My kids have been sick this week, and a ton of people have been in and out of the house. Oxygen delivery, nocturnal O2 sat tests, RSV vaccine delivery, physical therapist visit for my smallest daughter, and two visits to the dentist for me to get and repair a crown. On top of that, I am in the middle of a 12-day second shift cycle at work. Things have been a little hectic to say that least, and that is why this article will be short. Today I have an anecdote for you that I have taken to heart.

My neighbor has two great kids. His son loves to read books and comics, pretend out in the yard that he is Luke Skywalker fighting for the rebels, and play video games like Rock Band, Blue Dragon and The Maw with his dad. His daughter is younger, but she still wants to be just like Daddy. When she isn’t watching Baby Einstein or Pokemon (with her big brother, of course) she likes to hang out with Daddy and play with Xbox 360 controllers. She used to not know the difference when there were no batteries, but now she knows that no lights means it doesn’t work. 

One night my neighbor and I were playing PS3 while his daughter was sitting on the couch playing with an Xbox 360 controller. She was happily pressing buttons, giggling, and generally having a good time. When our time with LittleBigPlanet was over, we went to play a little Gears of War and my neighbor noticed that he had 4,000 more Microsoft Points than he used to. It turns out that even when the video isn’t visible on the TV, the 360 controller can still navigate menus.

My neighbor had already set up parental controls to ensure that his son could not play anything higher than E10+, but after spending $50 extra on XBLM, he turned off auto-login for his account and put a password on it as well. It is important to protect our children from the world when they’re young, but it is also important to protect the world from our children because where there’s a controller and a toddler, trouble’s not far behind.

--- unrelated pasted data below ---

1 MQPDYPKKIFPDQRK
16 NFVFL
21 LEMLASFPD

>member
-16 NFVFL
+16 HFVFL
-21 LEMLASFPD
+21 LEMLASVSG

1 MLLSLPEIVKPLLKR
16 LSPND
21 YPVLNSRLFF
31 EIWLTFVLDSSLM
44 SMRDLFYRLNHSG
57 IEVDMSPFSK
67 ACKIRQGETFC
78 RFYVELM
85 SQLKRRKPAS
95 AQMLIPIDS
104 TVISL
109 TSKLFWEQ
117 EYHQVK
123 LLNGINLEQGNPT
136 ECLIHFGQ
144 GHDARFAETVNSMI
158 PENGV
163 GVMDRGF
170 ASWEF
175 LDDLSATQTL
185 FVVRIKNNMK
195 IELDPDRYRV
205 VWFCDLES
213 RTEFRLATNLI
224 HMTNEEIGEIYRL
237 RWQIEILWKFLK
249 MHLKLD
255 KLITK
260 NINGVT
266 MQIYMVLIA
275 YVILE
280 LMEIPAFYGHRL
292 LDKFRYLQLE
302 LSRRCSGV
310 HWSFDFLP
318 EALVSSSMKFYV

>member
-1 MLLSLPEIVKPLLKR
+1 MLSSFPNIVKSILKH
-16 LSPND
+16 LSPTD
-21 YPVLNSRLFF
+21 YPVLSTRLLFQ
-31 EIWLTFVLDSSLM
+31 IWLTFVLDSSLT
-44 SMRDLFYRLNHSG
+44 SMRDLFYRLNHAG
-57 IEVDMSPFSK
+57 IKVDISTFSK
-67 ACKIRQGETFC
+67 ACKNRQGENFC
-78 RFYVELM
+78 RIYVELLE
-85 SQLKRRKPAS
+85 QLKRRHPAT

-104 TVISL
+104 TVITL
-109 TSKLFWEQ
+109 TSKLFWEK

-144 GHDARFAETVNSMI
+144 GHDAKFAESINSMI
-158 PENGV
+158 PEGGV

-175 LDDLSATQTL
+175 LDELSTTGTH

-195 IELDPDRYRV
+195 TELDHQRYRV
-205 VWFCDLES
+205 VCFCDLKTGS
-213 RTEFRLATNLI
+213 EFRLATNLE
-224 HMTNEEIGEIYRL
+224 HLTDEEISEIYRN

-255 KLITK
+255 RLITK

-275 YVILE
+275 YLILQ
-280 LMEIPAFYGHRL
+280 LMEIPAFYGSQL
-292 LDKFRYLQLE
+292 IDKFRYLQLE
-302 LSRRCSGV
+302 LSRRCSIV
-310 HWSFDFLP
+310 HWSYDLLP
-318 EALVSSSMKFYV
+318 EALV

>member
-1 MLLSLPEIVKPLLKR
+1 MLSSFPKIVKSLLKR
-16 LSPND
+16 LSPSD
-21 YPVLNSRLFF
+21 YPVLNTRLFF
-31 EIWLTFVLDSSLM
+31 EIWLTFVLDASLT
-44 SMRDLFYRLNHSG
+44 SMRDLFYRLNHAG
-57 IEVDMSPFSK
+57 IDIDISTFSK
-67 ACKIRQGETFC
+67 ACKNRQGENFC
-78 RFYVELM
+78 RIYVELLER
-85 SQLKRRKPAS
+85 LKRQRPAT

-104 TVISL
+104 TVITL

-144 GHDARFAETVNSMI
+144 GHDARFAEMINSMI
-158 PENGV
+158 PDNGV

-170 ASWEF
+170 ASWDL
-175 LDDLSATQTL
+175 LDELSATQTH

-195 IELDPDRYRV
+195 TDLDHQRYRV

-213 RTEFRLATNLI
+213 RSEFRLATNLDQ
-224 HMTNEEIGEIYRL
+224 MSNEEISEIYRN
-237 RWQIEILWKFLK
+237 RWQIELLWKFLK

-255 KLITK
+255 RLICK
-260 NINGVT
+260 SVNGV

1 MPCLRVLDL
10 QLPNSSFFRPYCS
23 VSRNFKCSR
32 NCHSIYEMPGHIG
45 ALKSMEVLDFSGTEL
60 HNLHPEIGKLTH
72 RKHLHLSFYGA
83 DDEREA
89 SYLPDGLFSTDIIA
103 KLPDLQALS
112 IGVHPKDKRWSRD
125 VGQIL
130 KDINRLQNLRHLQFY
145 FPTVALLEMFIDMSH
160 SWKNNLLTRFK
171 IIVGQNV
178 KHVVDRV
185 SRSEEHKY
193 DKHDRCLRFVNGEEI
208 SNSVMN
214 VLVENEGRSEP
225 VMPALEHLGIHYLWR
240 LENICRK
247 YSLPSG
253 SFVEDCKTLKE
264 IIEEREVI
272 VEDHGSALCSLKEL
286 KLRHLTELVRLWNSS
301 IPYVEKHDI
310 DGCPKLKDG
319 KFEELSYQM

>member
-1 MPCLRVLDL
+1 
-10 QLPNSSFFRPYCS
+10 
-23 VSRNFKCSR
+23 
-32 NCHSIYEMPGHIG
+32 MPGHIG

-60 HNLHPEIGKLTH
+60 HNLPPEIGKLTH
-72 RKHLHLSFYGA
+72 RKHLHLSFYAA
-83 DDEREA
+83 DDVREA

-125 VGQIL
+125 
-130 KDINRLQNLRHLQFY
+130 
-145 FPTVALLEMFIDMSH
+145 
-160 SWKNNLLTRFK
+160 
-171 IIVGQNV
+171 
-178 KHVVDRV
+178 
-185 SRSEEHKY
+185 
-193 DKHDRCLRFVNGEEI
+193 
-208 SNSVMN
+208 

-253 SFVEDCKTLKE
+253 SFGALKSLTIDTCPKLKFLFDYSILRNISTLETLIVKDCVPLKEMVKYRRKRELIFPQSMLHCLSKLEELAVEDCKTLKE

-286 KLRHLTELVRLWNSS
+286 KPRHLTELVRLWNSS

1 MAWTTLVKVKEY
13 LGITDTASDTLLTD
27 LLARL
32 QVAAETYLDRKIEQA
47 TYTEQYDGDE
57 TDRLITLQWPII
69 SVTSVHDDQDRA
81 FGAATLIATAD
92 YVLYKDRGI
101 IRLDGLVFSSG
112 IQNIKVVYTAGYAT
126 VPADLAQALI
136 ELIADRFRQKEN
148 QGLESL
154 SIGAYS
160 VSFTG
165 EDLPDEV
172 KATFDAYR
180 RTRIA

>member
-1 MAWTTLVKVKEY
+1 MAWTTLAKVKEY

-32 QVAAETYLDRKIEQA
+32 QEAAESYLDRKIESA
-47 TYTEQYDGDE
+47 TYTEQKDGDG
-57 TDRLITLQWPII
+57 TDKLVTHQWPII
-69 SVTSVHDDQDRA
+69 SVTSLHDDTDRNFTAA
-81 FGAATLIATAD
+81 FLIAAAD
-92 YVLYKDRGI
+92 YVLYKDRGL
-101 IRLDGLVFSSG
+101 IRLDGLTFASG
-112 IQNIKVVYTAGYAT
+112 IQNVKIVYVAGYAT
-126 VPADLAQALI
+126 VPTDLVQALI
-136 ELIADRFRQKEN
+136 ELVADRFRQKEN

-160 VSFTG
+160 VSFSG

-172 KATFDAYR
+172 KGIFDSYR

A year ago, my play sessions usually ended with me looking at the clock, realizing that 3 a.m. is too close to 5 a.m. to keep playing and stumbling to bed.

Now they end with one of my children crying, spitting up, needing to be fed, needing a diaper change, needing play time, needing a bink replaced (they can’t really hang on to stuff yet), or a combination of the above. There is no “in a minute,” “let me find a save point,” or ignoring what is going on around me. Kids need something, game has to end post haste. I have a lot of time to think while doing baby stuff – especially when I’m trying to stay quiet because I managed to cease the crying before my wife wakes up – and naturally my mind drifts to video games. Here’s what I’ve decided all games absolutely must have going forward. I won’t rule a game out for missing one, but it’d be great if more developers realized that we can’t all play for four hours at a time and wait 20 minutes until the next time the game auto-saves.